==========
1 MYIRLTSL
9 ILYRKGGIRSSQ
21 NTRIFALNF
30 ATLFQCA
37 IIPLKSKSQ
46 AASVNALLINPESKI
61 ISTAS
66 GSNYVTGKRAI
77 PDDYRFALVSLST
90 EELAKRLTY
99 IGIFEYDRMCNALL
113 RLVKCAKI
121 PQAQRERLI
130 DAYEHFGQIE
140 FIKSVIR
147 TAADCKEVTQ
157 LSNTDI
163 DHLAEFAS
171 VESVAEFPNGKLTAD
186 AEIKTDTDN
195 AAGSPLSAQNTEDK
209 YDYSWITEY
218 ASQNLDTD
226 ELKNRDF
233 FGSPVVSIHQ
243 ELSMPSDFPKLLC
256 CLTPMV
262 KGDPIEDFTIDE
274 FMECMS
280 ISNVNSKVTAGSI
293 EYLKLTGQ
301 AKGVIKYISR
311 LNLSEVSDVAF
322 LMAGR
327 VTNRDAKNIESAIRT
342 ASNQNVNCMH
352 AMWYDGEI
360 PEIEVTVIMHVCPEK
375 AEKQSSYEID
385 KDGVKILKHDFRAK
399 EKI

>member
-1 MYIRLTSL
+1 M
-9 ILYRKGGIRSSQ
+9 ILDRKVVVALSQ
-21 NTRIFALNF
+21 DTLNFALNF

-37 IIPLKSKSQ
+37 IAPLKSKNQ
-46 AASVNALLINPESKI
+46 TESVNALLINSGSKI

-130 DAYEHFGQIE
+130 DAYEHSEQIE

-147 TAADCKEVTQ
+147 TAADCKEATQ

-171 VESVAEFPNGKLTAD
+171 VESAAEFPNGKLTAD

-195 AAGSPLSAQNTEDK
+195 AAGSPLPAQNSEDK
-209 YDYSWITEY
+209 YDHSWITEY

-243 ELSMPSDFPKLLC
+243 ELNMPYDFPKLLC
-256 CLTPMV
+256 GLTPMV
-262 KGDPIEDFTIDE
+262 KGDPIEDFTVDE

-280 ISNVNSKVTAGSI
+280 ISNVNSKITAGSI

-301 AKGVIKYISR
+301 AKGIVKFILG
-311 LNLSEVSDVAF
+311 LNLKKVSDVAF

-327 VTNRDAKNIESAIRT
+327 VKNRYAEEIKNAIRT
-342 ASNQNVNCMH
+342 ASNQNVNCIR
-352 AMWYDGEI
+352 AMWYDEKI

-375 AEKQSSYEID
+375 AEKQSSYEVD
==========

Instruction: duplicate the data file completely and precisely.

1 MYIRLTSL
9 ILYRKGGIRSSQ
21 NTRIFALNF
30 ATLFQCA
37 IIPLKSKSQ
46 AASVNALLINPESKI
61 ISTAS
66 GSNYVTGKRAI
77 PDDYRFALVSLST
90 EELAKRLTY
99 IGIFEYDRMCNALL
113 RLVKCAKI
121 PQAQRERLI
130 DAYEHFGQIE
140 FIKSVIR
147 TAADCKEVTQ
157 LSNTDI
163 DHLAEFAS
171 VESVAEFPNGKLTAD
186 AEIKTDTDN
195 AAGSPLSAQNTEDK
209 YDYSWITEY
218 ASQNLDTD
226 ELKNRDF
233 FGSPVVSIHQ
243 ELSMPSDFPKLLC
256 CLTPMV
262 KGDPIEDFTIDE
274 FMECMS
280 ISNVNSKVTAGSI
293 EYLKLTGQ
301 AKGVIKYISR
311 LNLSEVSDVAF
322 LMAGR
327 VTNRDAKNIESAIRT
342 ASNQNVNCMH
352 AMWYDGEI
360 PEIEVTVIMHVCPEK
375 AEKQSSYEID
385 KDGVKILKHDFRAK
399 EKI

>member
-1 MYIRLTSL
+1 M
-9 ILYRKGGIRSSQ
+9 ILDRKVVVALSQ
-21 NTRIFALNF
+21 DTLNFALNF

-37 IIPLKSKSQ
+37 IAPLKSKNQ
-46 AASVNALLINPESKI
+46 TESVNALLINSGSKI

-130 DAYEHFGQIE
+130 DAYEHSEQIE

-147 TAADCKEVTQ
+147 TAADCKEATQ

-171 VESVAEFPNGKLTAD
+171 VESAAEFPNGKLTAD

-195 AAGSPLSAQNTEDK
+195 AAGSPLPAQNSEDK
-209 YDYSWITEY
+209 YDHSWITEY

-243 ELSMPSDFPKLLC
+243 ELNMPYDFPKLLC
-256 CLTPMV
+256 GLTPMV
-262 KGDPIEDFTIDE
+262 KGDPIEDFTVDE

-280 ISNVNSKVTAGSI
+280 ISNVNSKITAGSI

-301 AKGVIKYISR
+301 AKGIVKFILG
-311 LNLSEVSDVAF
+311 LNLKKVSDVAF

-327 VTNRDAKNIESAIRT
+327 VKNRYAEEIKNAIRT
-342 ASNQNVNCMH
+342 ASNQNVNCIR
-352 AMWYDGEI
+352 AMWYDEKI

-375 AEKQSSYEID
+375 AEKQSSYEVD